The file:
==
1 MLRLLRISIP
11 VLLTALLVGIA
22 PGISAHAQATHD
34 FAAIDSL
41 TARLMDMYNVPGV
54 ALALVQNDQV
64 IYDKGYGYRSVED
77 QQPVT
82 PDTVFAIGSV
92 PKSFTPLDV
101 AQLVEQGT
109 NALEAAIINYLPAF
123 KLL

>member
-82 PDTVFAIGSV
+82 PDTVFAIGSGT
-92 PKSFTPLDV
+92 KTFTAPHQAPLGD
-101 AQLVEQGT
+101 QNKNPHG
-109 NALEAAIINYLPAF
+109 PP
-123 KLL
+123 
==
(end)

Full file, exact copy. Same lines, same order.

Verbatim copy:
1 MLRLLRISIP
11 VLLTALLVGIA
22 PGISAHAQATHD
34 FAAIDSL
41 TARLMDMYNVPGV
54 ALALVQNDQV
64 IYDKGYGYRSVED
77 QQPVT
82 PDTVFAIGSV
92 PKSFTPLDV
101 AQLVEQGT
109 NALEAAIINYLPAF
123 KLL

>member
-82 PDTVFAIGSV
+82 PDTVFAIGSGT
-92 PKSFTPLDV
+92 KTFTAPHQAPLGD
-101 AQLVEQGT
+101 QNKNPHG
-109 NALEAAIINYLPAF
+109 PP
-123 KLL
+123 